Let me start by saying I don’t focus on training muscles specifically but rather focus on training and improving movement patterns. Because of this, I love to incorporate “full-body” exercises into sessions such as turkish get-ups (TGU’s), cleans, crawling, and jumping drills just to name a few.
That being said, I do separate exercises out based on their muscle-area and movement emphasis. I’m big on “templates” and “categories”…I love to have a menu of movements and then I just “plug & play” so to speak. Meaning, when I’m putting workouts together and creating a program, I will refer to this menu and plug the appropriate movements in to the routine based on the unique needs of the client.
My templates are forever-evolving; however, there are main “categories”, or movement patterns, that have been the foundation of my routines for years.
The main categories include:
1. Lower Body Training
2. Upper Body Training
3. Torso Training
4. Conditioning Exercises
5. Extra – pre-hab movements that include activation, mobility, and stability drills
Within each of these 5 categories, the movement patterns are further broken down:
a. Hip dominant
b. Knee dominant
5. “Extra” — Pre-hab
c. Feet/anklesLet’s look a little deeper into the lower body movements that typically make the cut.
a. Hip Dominant
Trap Bar – I view this version as a hybrid exercise between a squat and a deadlift. This is a great place to start when first introducing deadlifts into a program. Since the load is more in line with your body’s center of gravity when compared to the traditional deadlift, it’s a safer option for beginners.
Traditional Bar – Without question, one of my top exercises for clients and athletes. Once proficient with the trap bar version, my clients and athletes will receive a healthy dose of straight bar deadlifts.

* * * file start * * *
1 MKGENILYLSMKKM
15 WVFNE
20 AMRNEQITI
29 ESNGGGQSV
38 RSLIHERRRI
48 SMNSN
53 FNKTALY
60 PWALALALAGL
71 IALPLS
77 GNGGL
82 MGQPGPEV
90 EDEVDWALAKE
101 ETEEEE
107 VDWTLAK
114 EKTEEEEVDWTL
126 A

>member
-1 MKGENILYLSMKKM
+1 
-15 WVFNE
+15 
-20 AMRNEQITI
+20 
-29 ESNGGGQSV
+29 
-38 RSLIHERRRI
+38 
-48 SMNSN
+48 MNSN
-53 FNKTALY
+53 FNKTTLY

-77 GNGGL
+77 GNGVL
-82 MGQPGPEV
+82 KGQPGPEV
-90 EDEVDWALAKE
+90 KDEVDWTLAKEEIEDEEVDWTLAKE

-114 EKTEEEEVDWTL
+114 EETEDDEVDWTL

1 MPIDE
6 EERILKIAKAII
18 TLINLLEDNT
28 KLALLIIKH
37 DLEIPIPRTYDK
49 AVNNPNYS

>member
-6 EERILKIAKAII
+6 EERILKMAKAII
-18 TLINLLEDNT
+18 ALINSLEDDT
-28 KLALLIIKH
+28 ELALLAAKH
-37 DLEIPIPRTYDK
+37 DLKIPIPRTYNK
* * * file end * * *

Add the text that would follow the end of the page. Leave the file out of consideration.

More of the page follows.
1-Leg Variations – I like to use barbells, dumbbells, and kettlebells when performing single leg variations. Typically, if we are performing 2 lower body movements in a session, one will be bilateral and one will be unilateral. For example – If you’re first exercise for the lower body is a goblet squat, then your second exercise might be a 1-leg deadlift. Whenever you are on one leg, there is a balance component; and I love to incorporate “balance” and “stability” into certain movements.
Weighted – I’ve included bodyweight bridge variations into my routines for years as a warm-up movement to help activate the glutes. After incorporating the weighted hip thruster (Thanks to Bret Contreras: https://twitter.com/bretcontreras) into my routine, it’s now a staple movement for building strength in the posterior chain of my athletes.
1-Leg Bridges – I love single leg bridges to help work on lower body imbalances and to further challenge core stability.
Stability Ball – I like the ball to add a little instability into the movement. These can be performed with one or two legs.
TRX – These seem to activate your hamstrings more than any other variation I’ve tried; especially if we add in the hamstring curl movement.
Slider – Depending on the surface you have, these can be the most challenging of the three listed. I really like sliders to work on the eccentric portion of the bridge (or curl) for injury prevention purposes.
3. Kettlebell Swing
2-Arm Swing – Depending on load and your reps/sets scheme, this is one of my favorite hip dominant movements for creating power and endurance in the body. I love to use this versatile exercise in circuits, finishers, or as a stand alone movement in a strength training session.
Variations – If you want to mix up your swing routine, here is an article showing a few alternatives: ‘Swing Variations’.
b. Knee Dominant